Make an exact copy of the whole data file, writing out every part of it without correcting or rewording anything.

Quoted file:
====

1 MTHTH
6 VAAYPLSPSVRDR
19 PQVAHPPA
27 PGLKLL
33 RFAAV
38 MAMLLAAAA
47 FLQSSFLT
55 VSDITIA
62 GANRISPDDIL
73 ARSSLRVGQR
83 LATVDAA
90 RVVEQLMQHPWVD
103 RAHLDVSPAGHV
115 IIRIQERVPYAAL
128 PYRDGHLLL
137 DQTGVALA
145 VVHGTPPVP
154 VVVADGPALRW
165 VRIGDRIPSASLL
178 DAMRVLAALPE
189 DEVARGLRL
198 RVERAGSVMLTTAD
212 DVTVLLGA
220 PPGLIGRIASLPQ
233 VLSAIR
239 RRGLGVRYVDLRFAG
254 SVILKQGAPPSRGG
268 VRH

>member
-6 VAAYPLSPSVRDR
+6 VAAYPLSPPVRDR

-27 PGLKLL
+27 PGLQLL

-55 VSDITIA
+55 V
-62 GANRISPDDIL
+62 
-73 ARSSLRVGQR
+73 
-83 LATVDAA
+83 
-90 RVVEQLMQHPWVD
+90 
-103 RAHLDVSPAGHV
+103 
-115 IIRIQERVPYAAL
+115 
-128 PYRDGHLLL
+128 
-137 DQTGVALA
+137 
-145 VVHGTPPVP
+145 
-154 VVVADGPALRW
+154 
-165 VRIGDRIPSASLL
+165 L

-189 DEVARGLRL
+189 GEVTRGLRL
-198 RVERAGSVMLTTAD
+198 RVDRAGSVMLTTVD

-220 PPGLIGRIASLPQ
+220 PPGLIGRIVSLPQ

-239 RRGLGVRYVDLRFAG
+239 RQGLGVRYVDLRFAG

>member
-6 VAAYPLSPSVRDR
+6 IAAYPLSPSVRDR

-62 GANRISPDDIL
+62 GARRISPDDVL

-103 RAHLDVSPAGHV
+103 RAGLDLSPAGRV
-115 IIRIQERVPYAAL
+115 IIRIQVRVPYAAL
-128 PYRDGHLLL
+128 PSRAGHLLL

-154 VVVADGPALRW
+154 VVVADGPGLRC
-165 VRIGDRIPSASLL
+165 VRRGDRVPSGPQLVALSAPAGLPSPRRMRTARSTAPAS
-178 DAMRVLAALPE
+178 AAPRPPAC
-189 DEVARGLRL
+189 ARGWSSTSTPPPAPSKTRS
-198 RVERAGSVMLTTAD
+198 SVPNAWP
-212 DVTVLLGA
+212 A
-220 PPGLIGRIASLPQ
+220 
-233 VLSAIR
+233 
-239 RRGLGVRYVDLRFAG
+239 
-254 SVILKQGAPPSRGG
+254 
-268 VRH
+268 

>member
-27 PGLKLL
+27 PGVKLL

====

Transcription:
1 MTHTH
6 VAAYPLSPSVRDR
19 PQVAHPPA
27 PGLKLL
33 RFAAV
38 MAMLLAAAA
47 FLQSSFLT
55 VSDITIA
62 GANRISPDDIL
73 ARSSLRVGQR
83 LATVDAA
90 RVVEQLMQHPWVD
103 RAHLDVSPAGHV
115 IIRIQERVPYAAL
128 PYRDGHLLL
137 DQTGVALA
145 VVHGTPPVP
154 VVVADGPALRW
165 VRIGDRIPSASLL
178 DAMRVLAALPE
189 DEVARGLRL
198 RVERAGSVMLTTAD
212 DVTVLLGA
220 PPGLIGRIASLPQ
233 VLSAIR
239 RRGLGVRYVDLRFAG
254 SVILKQGAPPSRGG
268 VRH

>member
-6 VAAYPLSPSVRDR
+6 VAAYPLSPPVRDR

-27 PGLKLL
+27 PGLQLL

-55 VSDITIA
+55 V
-62 GANRISPDDIL
+62 
-73 ARSSLRVGQR
+73 
-83 LATVDAA
+83 
-90 RVVEQLMQHPWVD
+90 
-103 RAHLDVSPAGHV
+103 
-115 IIRIQERVPYAAL
+115 
-128 PYRDGHLLL
+128 
-137 DQTGVALA
+137 
-145 VVHGTPPVP
+145 
-154 VVVADGPALRW
+154 
-165 VRIGDRIPSASLL
+165 L

-189 DEVARGLRL
+189 GEVTRGLRL
-198 RVERAGSVMLTTAD
+198 RVDRAGSVMLTTVD

-220 PPGLIGRIASLPQ
+220 PPGLIGRIVSLPQ

-239 RRGLGVRYVDLRFAG
+239 RQGLGVRYVDLRFAG

>member
-6 VAAYPLSPSVRDR
+6 IAAYPLSPSVRDR

-62 GANRISPDDIL
+62 GARRISPDDVL

-103 RAHLDVSPAGHV
+103 RAGLDLSPAGRV
-115 IIRIQERVPYAAL
+115 IIRIQVRVPYAAL
-128 PYRDGHLLL
+128 PSRAGHLLL

-154 VVVADGPALRW
+154 VVVADGPGLRC
-165 VRIGDRIPSASLL
+165 VRRGDRVPSGPQLVALSAPAGLPSPRRMRTARSTAPAS
-178 DAMRVLAALPE
+178 AAPRPPAC
-189 DEVARGLRL
+189 ARGWSSTSTPPPAPSKTRS
-198 RVERAGSVMLTTAD
+198 SVPNAWP
-212 DVTVLLGA
+212 A
-220 PPGLIGRIASLPQ
+220 
-233 VLSAIR
+233 
-239 RRGLGVRYVDLRFAG
+239 
-254 SVILKQGAPPSRGG
+254 
-268 VRH
+268 

>member
-27 PGLKLL
+27 PGVKLL